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Puppets on the Periphery: Women and Social Reform in 19th Century Gujarati Society
Economic and Political Weekly
Vol. 32, No. 1/2 (Jan. 4-11, 1997), pp. 46-52
Published by: Economic and Political Weekly
Stable URL: http://www.jstor.org/stable/4404966
Page Count: 7
You can always find the topics here!Topics: Libel, Religion, Hindus, Plaintiffs, Women, Religious practices, Krishna, Womens songs, Gender roles, Social reform
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A libel case was filed by Jadunathji Maharaj, a leader of the Vallabhacharya sect, in 1861 against the social reformer Karsandas Mulji for alleging that the Maharaj practised immoral behaviour towards women of the sect. The arguments mobilised by the contending parties, and the judgment passed, reveal, despite their differences in interpretation of sacred Hindu texts, a common concern with the moral prescriptions of Hindu religious tradition for man-woman sexual relationship. Nowhere are women, an equally important segment to be affected by the practice, seen articulating their position. Instead the reformist discourse recasts the amorous image of the woman in the Vallabhacharya tradition into virtuous, duty-abiding wife whose sexuality continues to be controlled by patriarchal familial norms.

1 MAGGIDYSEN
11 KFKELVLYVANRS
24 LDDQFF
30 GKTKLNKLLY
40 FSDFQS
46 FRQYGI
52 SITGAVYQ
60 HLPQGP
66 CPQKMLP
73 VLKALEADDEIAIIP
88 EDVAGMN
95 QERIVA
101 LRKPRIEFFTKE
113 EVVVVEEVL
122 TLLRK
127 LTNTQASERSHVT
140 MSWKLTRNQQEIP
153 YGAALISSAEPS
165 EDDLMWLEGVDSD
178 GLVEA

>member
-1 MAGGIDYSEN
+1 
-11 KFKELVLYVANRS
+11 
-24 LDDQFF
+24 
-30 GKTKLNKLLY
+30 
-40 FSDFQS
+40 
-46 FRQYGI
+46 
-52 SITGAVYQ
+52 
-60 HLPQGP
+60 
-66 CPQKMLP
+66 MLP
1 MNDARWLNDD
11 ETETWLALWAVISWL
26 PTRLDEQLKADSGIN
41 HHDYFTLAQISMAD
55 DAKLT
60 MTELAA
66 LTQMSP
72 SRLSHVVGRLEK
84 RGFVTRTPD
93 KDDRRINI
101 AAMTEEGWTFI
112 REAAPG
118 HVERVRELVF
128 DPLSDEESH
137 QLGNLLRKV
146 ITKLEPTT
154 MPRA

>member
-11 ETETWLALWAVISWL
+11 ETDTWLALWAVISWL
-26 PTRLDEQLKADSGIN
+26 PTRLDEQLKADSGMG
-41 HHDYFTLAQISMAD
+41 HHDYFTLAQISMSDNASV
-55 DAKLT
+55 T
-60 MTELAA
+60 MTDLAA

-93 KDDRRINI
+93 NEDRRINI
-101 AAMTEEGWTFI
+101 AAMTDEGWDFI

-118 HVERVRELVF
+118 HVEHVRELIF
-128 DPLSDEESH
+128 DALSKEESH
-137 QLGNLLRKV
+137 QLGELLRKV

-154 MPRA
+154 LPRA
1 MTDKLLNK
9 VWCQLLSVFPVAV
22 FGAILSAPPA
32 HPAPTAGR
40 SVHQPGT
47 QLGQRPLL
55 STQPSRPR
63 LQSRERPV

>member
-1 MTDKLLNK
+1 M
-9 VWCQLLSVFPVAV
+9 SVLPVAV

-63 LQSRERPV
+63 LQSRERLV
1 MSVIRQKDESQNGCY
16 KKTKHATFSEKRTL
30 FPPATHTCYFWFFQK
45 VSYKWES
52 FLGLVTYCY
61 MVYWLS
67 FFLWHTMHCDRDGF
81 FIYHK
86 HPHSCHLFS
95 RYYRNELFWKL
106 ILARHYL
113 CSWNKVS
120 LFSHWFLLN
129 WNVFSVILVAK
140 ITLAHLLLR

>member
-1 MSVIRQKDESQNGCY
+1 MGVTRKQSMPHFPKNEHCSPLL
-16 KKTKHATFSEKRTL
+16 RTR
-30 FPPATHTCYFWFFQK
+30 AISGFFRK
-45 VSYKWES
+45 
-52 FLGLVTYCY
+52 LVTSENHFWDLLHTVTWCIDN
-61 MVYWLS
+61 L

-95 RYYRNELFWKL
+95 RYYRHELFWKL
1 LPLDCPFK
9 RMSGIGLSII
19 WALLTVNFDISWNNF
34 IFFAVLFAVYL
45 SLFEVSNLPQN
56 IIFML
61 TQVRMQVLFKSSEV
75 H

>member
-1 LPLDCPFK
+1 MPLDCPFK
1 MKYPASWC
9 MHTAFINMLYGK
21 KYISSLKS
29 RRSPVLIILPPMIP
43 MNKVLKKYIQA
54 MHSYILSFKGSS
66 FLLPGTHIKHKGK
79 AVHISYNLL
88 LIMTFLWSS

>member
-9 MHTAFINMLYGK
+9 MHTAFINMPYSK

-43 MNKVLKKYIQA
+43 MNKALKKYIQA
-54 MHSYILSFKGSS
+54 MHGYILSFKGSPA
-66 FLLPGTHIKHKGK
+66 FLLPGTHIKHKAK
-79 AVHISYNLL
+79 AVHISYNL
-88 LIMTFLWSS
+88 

Economic and Political Weekly © 1997 Economic and Political Weekly